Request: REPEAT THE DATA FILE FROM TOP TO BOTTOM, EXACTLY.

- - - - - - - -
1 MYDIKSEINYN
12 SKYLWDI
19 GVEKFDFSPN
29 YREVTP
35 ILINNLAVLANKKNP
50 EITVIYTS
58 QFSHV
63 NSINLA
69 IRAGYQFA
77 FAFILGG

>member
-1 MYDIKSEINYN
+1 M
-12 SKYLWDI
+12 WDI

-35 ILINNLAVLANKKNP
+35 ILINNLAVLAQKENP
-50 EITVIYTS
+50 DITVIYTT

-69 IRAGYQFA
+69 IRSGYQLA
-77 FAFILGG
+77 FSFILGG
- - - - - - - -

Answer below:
1 MYDIKSEINYN
12 SKYLWDI
19 GVEKFDFSPN
29 YREVTP
35 ILINNLAVLANKKNP
50 EITVIYTS
58 QFSHV
63 NSINLA
69 IRAGYQFA
77 FAFILGG

>member
-1 MYDIKSEINYN
+1 M
-12 SKYLWDI
+12 WDI

-35 ILINNLAVLANKKNP
+35 ILINNLAVLAQKENP
-50 EITVIYTS
+50 DITVIYTT

-69 IRAGYQFA
+69 IRSGYQLA
-77 FAFILGG
+77 FSFILGG